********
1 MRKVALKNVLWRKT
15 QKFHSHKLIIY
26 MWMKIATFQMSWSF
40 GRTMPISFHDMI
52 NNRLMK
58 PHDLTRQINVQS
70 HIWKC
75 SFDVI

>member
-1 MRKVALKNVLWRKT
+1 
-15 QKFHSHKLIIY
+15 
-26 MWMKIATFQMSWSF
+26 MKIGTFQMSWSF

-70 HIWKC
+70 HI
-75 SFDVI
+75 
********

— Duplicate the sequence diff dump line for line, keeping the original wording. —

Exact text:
1 MRKVALKNVLWRKT
15 QKFHSHKLIIY
26 MWMKIATFQMSWSF
40 GRTMPISFHDMI
52 NNRLMK
58 PHDLTRQINVQS
70 HIWKC
75 SFDVI

>member
-1 MRKVALKNVLWRKT
+1 
-15 QKFHSHKLIIY
+15 
-26 MWMKIATFQMSWSF
+26 MKIGTFQMSWSF

-70 HIWKC
+70 HI
-75 SFDVI
+75 